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A moving tribute to filmmaking in Labrador

JOAN SULLIVAN @Stjohnstelegram Joan Sullivan is editor of Newfoundland Quarterly magazine. She reviews both fiction and non-fiction for The Telegram.

“Labrador Cinema”

By Mark David Turner and Morgen Mills

Brock and Brine

$40; 188 pages

“This is a book about Labrador’s relationship with moving imagery,” Mark David Turner and Morgen Mills write.

“We have written it for the people of Labrador first of all, and also for other readers interested in cinema and the North.”

Explaining their parameters, they quote English art critic John Berger’s prescriptive that “Every image embodies a way of seeing,” with “three points: the viewer, the photographer, and the subject. Our focus here is principally on Labrador’s role as subject.”

Not, then, a simple inventory. Labrador is a place of mind and identity, as well as geography; it’s big, multilingual and isolated. Cinema, too, “is difficult to define” or set within tight, impenetrable borders. The authors have followed “Canadian film critic Jerry White’s concept of ‘any form of moving image arts,’” and have incorporated works from television, film, videotape and computer screens.

By simple cartographic arrangement, Labrador’s “exoticism” brings “a stylistic consequence.” Most of its cinema is documentary.

“Of the nearly two hundred productions we record in our filmography — this tally does not include individual television episodes — there are only a handful that do not chronicle some expedition, event, individual, or point of interest. At the time of this writing there remains, to our knowledge, no emerging tradition of narrative filmmaking.”

Alongside filmmaking, they consider film-watching. These include attendance at “purpose-built theatres” in Happy Valley-goose Bay, as well as occasional, travelling movie-picture shows, dating from the late 1920s, and movies screened for the entertainment of American and Canadian troops during the second World war, to which locals were invited.

The contents are ordered chronologically in 13 chapters, by decade, from the 1900s to the 2020s, each concisely contextualized.

The ensuing catalogue is visually balanced between text and imagery, the latter often, but not entirely, black and white. The configuration is easy to take in and fascinating. In an early example, several Inuit were employed in the U.S. as “ethnographic performers,” including Nancy Columbia, who was born at the 1892 Chicago World Fair.

Beyond this, Columbia and another family member, Esther Eneutseak, had their own successful film careers stateside. The initial images present frame enlargements, flyers and promotional images from, for example, “The Way of the Eskimo” (1911) and “Through Eskimo Land” (1914). The 1920s introduces such figures as Varick Frissell, whose “three surviving films are defined by imagery both perilous and sublime.” There’s even a shot of the director on location, “likely in southern Labrador,” perhaps in production for “White Thunder,” the project that would claim his life.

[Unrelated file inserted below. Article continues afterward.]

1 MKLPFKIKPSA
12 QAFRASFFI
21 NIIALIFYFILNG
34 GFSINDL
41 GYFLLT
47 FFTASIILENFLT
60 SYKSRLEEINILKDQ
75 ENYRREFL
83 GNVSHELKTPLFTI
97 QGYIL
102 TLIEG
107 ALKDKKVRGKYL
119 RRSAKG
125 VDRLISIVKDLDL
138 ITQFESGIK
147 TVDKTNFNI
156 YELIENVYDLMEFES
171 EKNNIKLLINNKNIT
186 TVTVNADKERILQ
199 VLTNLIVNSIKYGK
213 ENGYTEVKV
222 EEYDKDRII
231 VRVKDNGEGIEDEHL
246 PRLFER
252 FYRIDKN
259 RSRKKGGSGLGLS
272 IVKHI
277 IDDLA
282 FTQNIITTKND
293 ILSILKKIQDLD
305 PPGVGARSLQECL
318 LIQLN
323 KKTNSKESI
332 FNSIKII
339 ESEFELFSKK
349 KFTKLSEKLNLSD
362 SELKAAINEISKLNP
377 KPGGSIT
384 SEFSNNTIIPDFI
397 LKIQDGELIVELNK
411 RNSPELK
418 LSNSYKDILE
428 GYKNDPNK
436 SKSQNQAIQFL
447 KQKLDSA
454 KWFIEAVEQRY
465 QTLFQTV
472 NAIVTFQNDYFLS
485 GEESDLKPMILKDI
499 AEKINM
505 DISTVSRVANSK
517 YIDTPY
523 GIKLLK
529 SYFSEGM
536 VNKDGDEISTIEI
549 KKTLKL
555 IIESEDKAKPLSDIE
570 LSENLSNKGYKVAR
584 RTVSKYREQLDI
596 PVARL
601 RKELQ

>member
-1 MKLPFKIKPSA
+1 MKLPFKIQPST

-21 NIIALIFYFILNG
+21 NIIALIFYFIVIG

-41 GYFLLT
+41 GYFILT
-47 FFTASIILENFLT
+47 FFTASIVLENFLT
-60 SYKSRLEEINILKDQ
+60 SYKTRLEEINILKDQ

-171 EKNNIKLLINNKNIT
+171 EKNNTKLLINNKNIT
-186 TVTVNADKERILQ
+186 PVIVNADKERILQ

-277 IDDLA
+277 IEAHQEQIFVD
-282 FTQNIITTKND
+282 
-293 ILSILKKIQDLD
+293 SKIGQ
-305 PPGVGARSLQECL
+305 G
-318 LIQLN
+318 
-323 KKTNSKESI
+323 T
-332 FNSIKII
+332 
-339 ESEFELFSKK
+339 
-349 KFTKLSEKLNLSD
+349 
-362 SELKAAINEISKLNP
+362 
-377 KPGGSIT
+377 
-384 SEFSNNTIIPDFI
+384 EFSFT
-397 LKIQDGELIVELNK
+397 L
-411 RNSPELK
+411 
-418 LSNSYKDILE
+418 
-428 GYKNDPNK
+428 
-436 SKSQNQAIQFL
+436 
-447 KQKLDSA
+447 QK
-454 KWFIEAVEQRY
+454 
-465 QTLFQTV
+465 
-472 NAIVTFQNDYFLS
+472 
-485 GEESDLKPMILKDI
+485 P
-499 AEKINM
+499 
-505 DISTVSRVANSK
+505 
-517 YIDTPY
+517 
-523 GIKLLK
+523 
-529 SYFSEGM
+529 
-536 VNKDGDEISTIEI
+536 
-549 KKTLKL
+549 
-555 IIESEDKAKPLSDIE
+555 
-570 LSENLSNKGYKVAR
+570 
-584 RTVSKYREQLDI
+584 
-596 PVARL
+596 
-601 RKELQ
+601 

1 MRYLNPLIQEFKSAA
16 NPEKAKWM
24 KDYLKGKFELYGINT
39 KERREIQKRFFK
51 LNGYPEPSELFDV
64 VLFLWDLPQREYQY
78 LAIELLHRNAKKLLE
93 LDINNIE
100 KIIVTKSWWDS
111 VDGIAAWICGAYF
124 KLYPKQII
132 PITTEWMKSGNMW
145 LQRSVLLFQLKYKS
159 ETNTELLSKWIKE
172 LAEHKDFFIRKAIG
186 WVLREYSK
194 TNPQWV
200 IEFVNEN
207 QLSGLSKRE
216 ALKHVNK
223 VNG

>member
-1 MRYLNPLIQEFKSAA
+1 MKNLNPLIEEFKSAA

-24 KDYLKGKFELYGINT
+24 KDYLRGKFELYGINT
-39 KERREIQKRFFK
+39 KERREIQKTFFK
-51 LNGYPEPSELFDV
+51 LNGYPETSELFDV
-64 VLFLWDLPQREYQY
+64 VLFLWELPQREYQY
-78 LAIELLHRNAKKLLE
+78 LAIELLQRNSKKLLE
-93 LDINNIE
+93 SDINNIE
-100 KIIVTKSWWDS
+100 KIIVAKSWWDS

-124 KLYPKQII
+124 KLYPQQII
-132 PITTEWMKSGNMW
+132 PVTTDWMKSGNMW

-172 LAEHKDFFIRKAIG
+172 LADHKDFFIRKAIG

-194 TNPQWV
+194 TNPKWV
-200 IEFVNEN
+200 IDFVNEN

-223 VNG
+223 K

In the 1930s, we meet Miriam Look Macmillan, possibly the first female filmmaker in Labrador, who shot and screened several reels along the coast.

Colour seeps in with the 1940s, and the 1950s “saw an explosion of filmmaking in Labrador, both in quantity and diversity of form.” Richard Leacock, for one, was “a pioneer of a type of documentary film called direct cinema” and ambitiously pursuing his own ends, even as official entities like the National Film Board of Canada were making industrial films in Labrador West and Churchill Falls.

The 1960s “was a pivotal decade.” Among other advancements, Memorial University Extension Services was now on the scene with Atlantic Films and the CBC. Indigenous self-governance in the 1970s extended into filmmaking, concurrent to such home-grown productions as “Land & Sea.”

The 1980s, “another bumper decade,” was particularly marked by the release of Nigel Markham and Anne Budgell’s “The Last Days of Okak” (1985), personal stories of survival from the 1918 Spanish Flu pandemic, which proved to have an influential, even global, reach.

Twentieth-century technological changes impacted Labrador filmmaking with “the ubiquity of video technology and its ease of integration with social media.” Youtube and Facebook democratized film creation and facilitated disseminating biographies and happenings. At the same time, groups like the St. John’s International Women’s Film Festival and the Nickel Independent Film Festival were making fruitful outreaches. These chronicles of recent releases also include lovely work from Echo Henoche’s “Shaman,” one of Labrador’s “rare” examples of animation. Modern precedents also cite several reality shows, such as “Survivorman” (Les Stroud, 2007), “Last Stop Garage” (Discovery Channel Canada, 2017), and “Alone” (The History Channel, 2022).

It’s all organized in a nifty square format with a beautifully toned cover. The unusual, insightful illustrations inside include one of “Labrador’s geography, drawing on spatial perspectives suggested by the cinema.” There is a filmography and index and the authors note that many of tbese films can be viewed at Memorial University’s Labrador Campus in Happy Valley-goose Bay.

Altogether a unique and leading work of multi-faceted appeal.





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